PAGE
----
Tobago PSA plans ‘blackout’ to support Trini colleagues on Friday

The content originally appeared on: Trinidad and Tobago Newsday

Hayden Duke, PSA industrial relations officer, Tobago region.

Tobago’s public servants will support their counterparts in Trinidad during Friday’s planned national shutdown and march in Port of Spain to protest the government’s latest wage increase offer.

However, Public Services Association’s (PSA) industrial relations officer, Tobago region, Hayden Duke, said on Tuesday the details of how they will show that support are still being finalised.

“The support will come not from the point of view of bodies being in Trinidad. It will be addressed in Tobago by means of possibly a ‘blackout’ – the wearing of jerseys or black material to indicate support for our colleagues in Trinidad,” he told Newsday.

“We may make the choice to use the colours green or black. But I think black will be the one that is preferred. It has been the colour of choice to show protest, strength, solidarity.

“We will definitely be supporting our colleagues in Trinidad.”

Last week, Chief Personnel Officer (CPO) Dr Daryl Dindial offered public-sector workers a two per cent wage increase offer over eight years.

Dindial offered no increase for the period 2014-2017, one per cent for 2018, no further increase for 2019-2020 and one per cent for 2021.

Trade union leaders, at a news conference on Friday, described the offer as “disrespectful and insulting.”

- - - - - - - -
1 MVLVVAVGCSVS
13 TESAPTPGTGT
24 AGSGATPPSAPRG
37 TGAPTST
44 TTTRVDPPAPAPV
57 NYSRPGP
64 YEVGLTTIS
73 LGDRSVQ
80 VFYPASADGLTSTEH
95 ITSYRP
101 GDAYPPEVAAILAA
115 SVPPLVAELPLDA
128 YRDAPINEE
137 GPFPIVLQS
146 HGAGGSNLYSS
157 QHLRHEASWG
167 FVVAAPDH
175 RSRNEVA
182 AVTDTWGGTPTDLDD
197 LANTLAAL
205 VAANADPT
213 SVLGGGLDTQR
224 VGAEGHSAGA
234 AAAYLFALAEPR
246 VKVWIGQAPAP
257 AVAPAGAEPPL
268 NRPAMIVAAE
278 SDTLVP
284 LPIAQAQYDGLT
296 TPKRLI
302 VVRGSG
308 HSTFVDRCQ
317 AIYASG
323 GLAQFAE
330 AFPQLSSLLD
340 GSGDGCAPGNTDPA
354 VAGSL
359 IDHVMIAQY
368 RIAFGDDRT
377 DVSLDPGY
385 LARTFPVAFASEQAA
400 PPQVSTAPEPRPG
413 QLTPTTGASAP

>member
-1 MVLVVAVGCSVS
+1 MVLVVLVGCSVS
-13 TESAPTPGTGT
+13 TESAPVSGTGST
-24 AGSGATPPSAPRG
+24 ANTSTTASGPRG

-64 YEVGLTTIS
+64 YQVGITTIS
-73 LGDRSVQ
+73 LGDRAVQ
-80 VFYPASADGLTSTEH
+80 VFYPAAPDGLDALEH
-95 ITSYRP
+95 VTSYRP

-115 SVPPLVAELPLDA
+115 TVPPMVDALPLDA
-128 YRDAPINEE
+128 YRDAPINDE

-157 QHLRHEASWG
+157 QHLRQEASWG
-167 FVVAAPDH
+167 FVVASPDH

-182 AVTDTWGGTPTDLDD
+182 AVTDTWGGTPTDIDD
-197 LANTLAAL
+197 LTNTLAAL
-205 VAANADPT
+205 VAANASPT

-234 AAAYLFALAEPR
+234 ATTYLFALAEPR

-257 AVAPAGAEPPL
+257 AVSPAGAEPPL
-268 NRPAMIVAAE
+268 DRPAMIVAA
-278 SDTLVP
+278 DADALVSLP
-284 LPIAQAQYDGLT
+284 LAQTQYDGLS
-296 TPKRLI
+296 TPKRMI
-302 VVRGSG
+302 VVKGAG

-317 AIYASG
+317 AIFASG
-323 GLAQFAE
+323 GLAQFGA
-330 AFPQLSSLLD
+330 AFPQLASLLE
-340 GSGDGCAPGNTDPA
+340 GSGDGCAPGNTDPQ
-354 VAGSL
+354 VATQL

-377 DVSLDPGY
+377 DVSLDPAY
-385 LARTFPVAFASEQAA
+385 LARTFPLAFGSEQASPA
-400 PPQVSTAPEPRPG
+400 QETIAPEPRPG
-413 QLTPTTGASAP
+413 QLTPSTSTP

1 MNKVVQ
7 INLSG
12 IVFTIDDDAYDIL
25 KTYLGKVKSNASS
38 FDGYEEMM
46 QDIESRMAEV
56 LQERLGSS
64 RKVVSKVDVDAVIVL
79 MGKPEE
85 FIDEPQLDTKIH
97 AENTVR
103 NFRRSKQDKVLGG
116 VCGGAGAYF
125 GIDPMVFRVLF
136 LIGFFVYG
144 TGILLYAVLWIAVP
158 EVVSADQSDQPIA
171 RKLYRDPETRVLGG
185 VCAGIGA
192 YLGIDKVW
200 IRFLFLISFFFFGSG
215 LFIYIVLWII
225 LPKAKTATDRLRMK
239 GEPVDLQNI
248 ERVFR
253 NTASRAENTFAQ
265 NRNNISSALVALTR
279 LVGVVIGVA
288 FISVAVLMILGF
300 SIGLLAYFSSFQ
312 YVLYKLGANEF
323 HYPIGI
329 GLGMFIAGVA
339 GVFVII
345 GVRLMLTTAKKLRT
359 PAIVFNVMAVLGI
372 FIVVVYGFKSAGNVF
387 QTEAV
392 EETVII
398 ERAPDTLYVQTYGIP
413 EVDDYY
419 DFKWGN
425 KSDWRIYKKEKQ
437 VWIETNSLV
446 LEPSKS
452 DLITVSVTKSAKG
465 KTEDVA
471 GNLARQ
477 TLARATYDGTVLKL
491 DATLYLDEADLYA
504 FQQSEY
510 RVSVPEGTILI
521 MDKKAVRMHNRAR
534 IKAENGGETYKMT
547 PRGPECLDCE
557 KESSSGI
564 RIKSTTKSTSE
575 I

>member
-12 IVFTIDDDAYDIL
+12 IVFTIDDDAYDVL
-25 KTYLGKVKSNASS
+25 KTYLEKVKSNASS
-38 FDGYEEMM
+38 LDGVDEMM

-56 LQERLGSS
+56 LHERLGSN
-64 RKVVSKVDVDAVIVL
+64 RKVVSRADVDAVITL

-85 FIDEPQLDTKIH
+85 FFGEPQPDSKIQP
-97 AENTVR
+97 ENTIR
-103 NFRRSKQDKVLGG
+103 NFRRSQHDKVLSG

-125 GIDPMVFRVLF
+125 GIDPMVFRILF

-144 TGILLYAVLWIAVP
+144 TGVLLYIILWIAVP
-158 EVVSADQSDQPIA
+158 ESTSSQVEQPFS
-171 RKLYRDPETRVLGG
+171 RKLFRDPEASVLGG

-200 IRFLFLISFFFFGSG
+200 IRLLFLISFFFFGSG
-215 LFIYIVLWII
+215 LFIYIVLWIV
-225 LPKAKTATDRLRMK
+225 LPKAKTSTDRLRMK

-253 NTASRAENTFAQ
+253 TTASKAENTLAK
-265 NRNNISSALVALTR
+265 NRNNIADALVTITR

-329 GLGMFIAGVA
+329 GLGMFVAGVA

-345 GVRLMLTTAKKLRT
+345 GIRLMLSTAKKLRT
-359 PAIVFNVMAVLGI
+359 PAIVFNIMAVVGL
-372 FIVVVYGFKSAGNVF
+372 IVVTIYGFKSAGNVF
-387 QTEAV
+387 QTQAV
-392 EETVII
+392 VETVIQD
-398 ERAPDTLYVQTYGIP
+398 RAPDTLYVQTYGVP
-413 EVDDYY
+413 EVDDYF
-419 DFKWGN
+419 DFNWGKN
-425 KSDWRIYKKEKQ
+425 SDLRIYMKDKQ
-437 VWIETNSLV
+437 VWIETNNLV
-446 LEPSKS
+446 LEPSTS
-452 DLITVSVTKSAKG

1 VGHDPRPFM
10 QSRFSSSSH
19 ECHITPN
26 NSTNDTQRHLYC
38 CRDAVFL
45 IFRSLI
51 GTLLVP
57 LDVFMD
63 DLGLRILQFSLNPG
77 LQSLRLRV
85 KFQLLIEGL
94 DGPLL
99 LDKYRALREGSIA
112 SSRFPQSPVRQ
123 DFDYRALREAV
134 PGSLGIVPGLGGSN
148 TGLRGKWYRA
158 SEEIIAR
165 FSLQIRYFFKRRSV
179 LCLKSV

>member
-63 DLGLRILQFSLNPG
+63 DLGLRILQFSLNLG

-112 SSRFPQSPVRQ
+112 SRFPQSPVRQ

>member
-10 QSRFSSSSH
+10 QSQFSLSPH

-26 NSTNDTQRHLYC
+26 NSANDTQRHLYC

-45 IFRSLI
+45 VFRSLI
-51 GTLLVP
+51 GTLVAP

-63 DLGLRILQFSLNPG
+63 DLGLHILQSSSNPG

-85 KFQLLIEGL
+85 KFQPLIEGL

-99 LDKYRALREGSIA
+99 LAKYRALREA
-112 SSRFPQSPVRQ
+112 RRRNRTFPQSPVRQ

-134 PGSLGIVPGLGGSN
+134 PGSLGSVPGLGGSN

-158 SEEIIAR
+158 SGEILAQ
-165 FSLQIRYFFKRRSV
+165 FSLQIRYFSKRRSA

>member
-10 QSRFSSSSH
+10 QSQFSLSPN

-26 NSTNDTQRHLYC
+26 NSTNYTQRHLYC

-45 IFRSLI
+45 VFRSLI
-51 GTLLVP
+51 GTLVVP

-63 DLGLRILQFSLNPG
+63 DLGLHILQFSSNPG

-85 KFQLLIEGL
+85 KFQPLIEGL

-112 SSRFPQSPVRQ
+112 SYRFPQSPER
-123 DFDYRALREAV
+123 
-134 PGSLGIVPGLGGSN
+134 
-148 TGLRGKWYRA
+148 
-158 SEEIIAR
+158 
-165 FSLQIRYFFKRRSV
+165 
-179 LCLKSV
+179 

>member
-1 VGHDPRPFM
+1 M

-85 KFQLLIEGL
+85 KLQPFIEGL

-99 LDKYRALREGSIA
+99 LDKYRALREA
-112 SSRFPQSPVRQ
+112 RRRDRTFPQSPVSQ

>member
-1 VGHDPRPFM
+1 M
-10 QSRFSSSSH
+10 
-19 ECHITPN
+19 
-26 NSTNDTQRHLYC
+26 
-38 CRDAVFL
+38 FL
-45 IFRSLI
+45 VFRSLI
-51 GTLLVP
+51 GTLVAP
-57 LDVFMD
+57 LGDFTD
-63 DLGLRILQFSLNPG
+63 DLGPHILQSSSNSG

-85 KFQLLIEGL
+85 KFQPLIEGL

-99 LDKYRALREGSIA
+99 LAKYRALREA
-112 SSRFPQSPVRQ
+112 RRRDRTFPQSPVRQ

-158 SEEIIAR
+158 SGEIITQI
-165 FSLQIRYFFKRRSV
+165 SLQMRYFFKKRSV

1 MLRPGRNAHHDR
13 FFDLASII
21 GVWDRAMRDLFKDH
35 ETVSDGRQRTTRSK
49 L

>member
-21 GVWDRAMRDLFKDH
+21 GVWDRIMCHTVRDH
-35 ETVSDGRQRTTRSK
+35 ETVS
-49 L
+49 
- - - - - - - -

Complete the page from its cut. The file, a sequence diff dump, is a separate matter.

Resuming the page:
During a media briefing at Piarco Airport on Sunday, the Prime Minister urged public servants to be calm and patient and to consider there were no job losses throughout the two years of the covid19 pandemic.

He said the intention was to balance any wage increase with public debt, using money from the $1.98 billion surplus Finance Minister Colm Imbert announced in the Mid-Year Review.

But trade union leaders have taken no comfort from the prime minister’s assessment and have asked public servants to prepare to fight the government on the wage increase offer.

On Tuesday, Duke said the two per cent offer was “a disrespect to the hardworking public servants both in Trinidad and in Tobago.

“Therefore, it is not something that we will accept. It is disgusting for the government of the day to look at workers over eight years and propose a preposterous figure of two per cent, which, if you divide it, it breaks down to just about 0.25 per cent per year. That cannot even buy one mint anywhere.”

He added, “This does not represent a government that indicated that they care. It does not give anybody any measure of comfort given all that has happened prior to covid19.”

Duke said a Labour Day march will be held in Tobago on June 19.

“It will be a means of indicating that labour is alive and well and the public servants are in support of their union, the PSA, in terms of going forward with negotiations for public servants across what has happened with covid19 and what is happening now.”

PSA president Leroy Baptiste said on Saturday an estimated 4,000 public servants work for the Tobago House of Assembly.